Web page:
Thursday, August 14, 2008

God the Spirit, 2

I read the NY Times online every morning. It's become something of a spiritual discipline for me--a lectio divina with a text other than the Bible. It's my way of keeping a God-world horizon in view, of not getting absorbed by my own little world. I admit, it's not always easy to be mindful of God as I read. It's certainly not a practice that yields easily some sense of God's movement or agency in the world. It's tough some days to read the Times and confess that the reign of God has come near.

I've been spending a lot of time thinking about Mark 1:15 these days. I am using it as a little paradigm for gospel speech. I see four movements, or lenses there: the time is fulfilled, the kingdom of God is near, repent, believe the good news. The last phrase always grabs me. Believe the good news. It's especially intriguing in the Gospel of Mark where no one seems to get Jesus' identity correct. Even the announcement of the good news in 1:15 is prefaced with the report of John being shut up in Herod's prison. It can be tough to believe that the kingdom of God has come near.

That's why I like Welker's assertion (see previous post) that the Spirit provides a focus on God’s work even in an overwhelming and confusing world. The power of this statement is enhanced by Welker's own diagnosis of how disorienting modern societies can be.

Modern societies are distinguished from earlier ones by what Drukheim, Parsons and others refer to as "functional differentiation." By this they mean that in modern societies there are "subregions" like economy, law, education, family, and even religion that function fairly independently of the other subregions. This is due, ironically, by a drive to function in their area on behalf of the entire society. As Welker describes, "They increase their competence and efficiency by rendering their basic operations and their forms of understanding more precise, by limiting their extension in many respects, by loosening or even doing away with the interconnections among themselves, and above all by giving up the notion of an overarching...order" (30).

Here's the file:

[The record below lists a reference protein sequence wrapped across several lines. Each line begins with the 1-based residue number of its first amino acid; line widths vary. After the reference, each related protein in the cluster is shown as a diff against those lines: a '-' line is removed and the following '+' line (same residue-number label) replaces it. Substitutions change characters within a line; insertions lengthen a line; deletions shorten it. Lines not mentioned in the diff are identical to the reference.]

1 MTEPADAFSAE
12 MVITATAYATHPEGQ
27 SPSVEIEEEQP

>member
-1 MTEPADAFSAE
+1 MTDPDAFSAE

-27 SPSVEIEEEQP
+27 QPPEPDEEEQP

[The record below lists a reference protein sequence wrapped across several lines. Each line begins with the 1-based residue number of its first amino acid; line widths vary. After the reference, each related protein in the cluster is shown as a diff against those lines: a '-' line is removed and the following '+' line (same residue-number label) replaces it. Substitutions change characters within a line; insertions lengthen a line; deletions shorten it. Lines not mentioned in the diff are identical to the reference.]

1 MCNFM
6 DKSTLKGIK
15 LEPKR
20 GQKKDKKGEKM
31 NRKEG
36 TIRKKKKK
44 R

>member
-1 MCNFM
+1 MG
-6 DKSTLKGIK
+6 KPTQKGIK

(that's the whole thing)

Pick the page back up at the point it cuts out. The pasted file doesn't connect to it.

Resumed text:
Modern societies, as a result, do not have a common account by which its members make sense of their experience. Experience is fragmented, isolated, and individuals feel powerless or impotent in making an impact in a polcentric world. There is little left that can be termed "common" sense. The power of mass media in a world like this is its ability to give "plausibility and sensual immediacy" to a world that is otherwise "inconprehensible and remains uncomprehended" (31). But this mass mediated reality is a thin account of life, often more distracting than orienting.

In the midst of this fragmented world that no longer yields an orienting perspective, the Spirit works to make God's rule recognizable. The Spirit provides an orientation related to Jesus' presence in the world in the midst of our confusion and babble about life. The Spirit provides a witness to Christ in the world, a way of talking about God's presence through the testimony of our experience with God in the world. These testimonies are not total accounts of what God is doing, but modest fragments, that nevetheless point to the One whose power is perfect in weakness.

I love this notion. I wish I had owned this perspective earlier, to reflect on my experience of God the Spirit. I wish I had more wisdom about all of this. But it seems to me that mission cannot occur apart from this kind of work of the Spirit, this kind of orienting work. Unless God's Spirit makes clear Gods work in the world, we will be left to name for God only those things that seem impressive to us. And I'm pretty sure that's not the way to go.


Richard Beck said...

Wasn't it Barth who said a theologian (or preacher) should have the bible in one hand and the newspaper in the other?

Mark Love said...

Supposedly, though its disputed and kind of ironic given his reputation as having little room for world given his view of revelation.

Notice, I didn't say I read the Bible.